mercoledì 16 aprile 2008
Choroid plexus carcinoma
Figure 1: Axial T2 WI shows a large, heterogeneous, lobulated, frond-like lesion within the left lateral ventricle with a prominent flow void suggestive of a vessel within the lesion. There is diffuse dilatation of the ventricular system.
Figure 2: Axial T2 weighted image demonstrates another heterogeneous lesion in the right Foramen of Luschka.
Figure 3 and Figure 4 : Axial and coronal T1 fat suppressed post gadolinium MR images demonstrate heterogeneous enhancement within the mass lesions with diffuse leptomeningeal enhancement in the interpeduncular and perimesencephalic cisterns. Parenchymal invasion is also seen with enhancing foci in the left occipital region.
Figure 5: Axial T1 fat suppressed post gadolinium MR image through the abdomen demonstrates circumferential leptomeningeal enhancement around the cord.
Diagnosis: Choroid plexus carcinoma
The choroid plexus is the neuroepithelial tissue responsible for the production of CSF within the cerebral ventricular system. Neoplasms of the choroid plexus are uncommon tumors which can form anywhere there is choroid in the ventricular system. These tumors occur in proportion to the amount of normally present choroid tissue. The lateral ventricle is the most common site (50% of cases), followed by the fourth ventricle (40%) and the third ventricle (5%). About 5% of choroid plexus tumors arise in more than one location.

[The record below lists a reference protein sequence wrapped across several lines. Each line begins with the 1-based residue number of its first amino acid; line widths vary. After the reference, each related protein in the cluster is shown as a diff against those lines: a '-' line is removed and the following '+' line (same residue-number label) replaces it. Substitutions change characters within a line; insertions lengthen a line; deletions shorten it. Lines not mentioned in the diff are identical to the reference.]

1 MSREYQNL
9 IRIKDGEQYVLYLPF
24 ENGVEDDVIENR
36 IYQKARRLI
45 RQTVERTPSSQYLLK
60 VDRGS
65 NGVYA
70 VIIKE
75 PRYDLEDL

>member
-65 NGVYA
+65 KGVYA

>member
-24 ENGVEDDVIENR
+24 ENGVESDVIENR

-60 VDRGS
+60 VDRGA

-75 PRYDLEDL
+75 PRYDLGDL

Choroid plexus tumors usually present in the first decade of life. Most choroid plexus tumors (about 80%) occur as the benign, slowly growing papilloma, a WHO grade I tumor with a favorable overall prognosis. The malignant variant manifests as a much more biologically aggressive WHO grade III tumor, and is far more common in children than adults.
Clinical presentation is usually due to increased intracranial pressure and hydrocephalus, due mainly to CSF overproduction, but mechanical obstruction and impaired CSF resorption may also contribute.
Choroid plexus papillomas usually present as lobulated intraventricular masses with intense, homogeneous enhancement in a child. These tumors are soft, well-circumscribed cauliflower-like masses with prominent lobulations peripherally. The mass can be hyperattenuating on CT with calcification seen in 25%. Necrosis resulting in heterogeneity and parenchymal invasion are characteristic features for choroid plexus carcinoma. Extension from one ventricle to another or into the cerebellopontine angle is a characteristic feature. The presence of focal neurological signs also suggests choroid plexus carcinoma due to parenchymal invasion. CSF seeding can be seen with both papilloma and carcinomas and enhanced MRI of the entire neuraxis is recommended prior to surgery to evaluate extent of disease.